8)     Let kids know that you will help solve the problem, whether the child is being bullied, is bullying others, or is a witness to bullying.

 9)     Be a positive role model by demonstrating acceptance of all differences.

 10) Tell children to invite those who are bullied to play somewhere else.

New Canadian Teacher’s Guide to Bullying

Teachers and parents across Canada can access a new guide called StandUp! Bullying Awareness Week Teacher’s Guide to help deal with bullying. The guide was created by PREVNet in partnership with the Family Channel, and is now available for download from the Family Channel’s website ( 

The guide helps teachers prepare for Bullying Awareness Week (November 12-18, 2012). It also features activities and role-playing scenarios for the classroom, as well as contests, resources and tip sheets for students, teachers and parents.

When it comes to developing our youth, remember that fostering positive, healthy relationships is the answer to bullying in schools, beyond the schoolyard and in future years. 

Thursday, 9 August 2012

Females Report Elevated Rates of Bullying and Electronic Bullying

The Centre for Addiction and Mental Health (CAMH) published results from a report in July that received a fair amount of media attention. 

Results from The 2011 Ontario Student Drug Use and Health Survey (OSDUHS) Mental Health and Well-Being Report showed that bullying behaviours remain a concern, with 29% of students grades seven to 12 (228,000 students) reporting being the victim of bullying while at school.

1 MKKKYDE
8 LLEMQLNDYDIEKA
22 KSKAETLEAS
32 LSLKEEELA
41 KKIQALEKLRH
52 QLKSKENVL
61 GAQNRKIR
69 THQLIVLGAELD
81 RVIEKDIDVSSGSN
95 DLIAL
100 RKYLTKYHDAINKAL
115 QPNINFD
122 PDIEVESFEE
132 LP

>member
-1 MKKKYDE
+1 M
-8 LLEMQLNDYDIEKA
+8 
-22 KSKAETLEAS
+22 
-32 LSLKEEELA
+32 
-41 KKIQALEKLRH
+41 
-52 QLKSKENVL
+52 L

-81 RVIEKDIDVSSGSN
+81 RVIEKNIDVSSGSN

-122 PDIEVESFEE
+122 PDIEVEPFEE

Most notably, while males reported a decline in bullying victimization, bullying perpetration and fighting at school, a greater percentage of girls than boys also reported being victimized at school, at 31% versus 26%. 

Researchers surveyed 9,288 students from Grades 7 through 12 in 181 elementary and secondary schools across Ontario between October and June of last year.

The report also addressed electronic or "cyber" bullying for the first time. Electronic bullying was reported by one in five students, which represents an estimated 217,000 students in Ontario. Girls reported being twice as likely as boys to be the victim of electronic bullying (28% versus 15% of boys).   

“The bullying rates surrounding girls are troubling,” Dr. David Wolfe, Director of CAMH’s Centre for Prevention Science reports in a press release. “The high rates in cyberbullying are also troubling in that young people today are so technology-driven that bullying now carries over into the home, not just the school setting,” he says. 

The CAMH report confirms findings from the Health Behaviour in School-Aged Children (HBSC) study, a national study conducted in collaboration with the World Health Organization, according to Dr. Wendy Craig, Scientific Co-director of PREVNet and Professor of Psychology at Queen’s University in Kingston, Ontario. “The HBSC study showed that Canada has the sixth highest rate of bullying out of 38 countries for 11-year-old girls,” says Dr. Craig, who was involved in the HBSC study. 

“Bullying is a significant public health issue that requires attention,” says Dr. Craig. “The good news, however, is that the problem is not getting worse. The bad news is that we are not decreasing the problem. The devastating psychological, physical, emotional, social and academic problems for all those involved in bullying highlights how we need to do much more to prevent bullying. There are too many children who are suffering these effects.”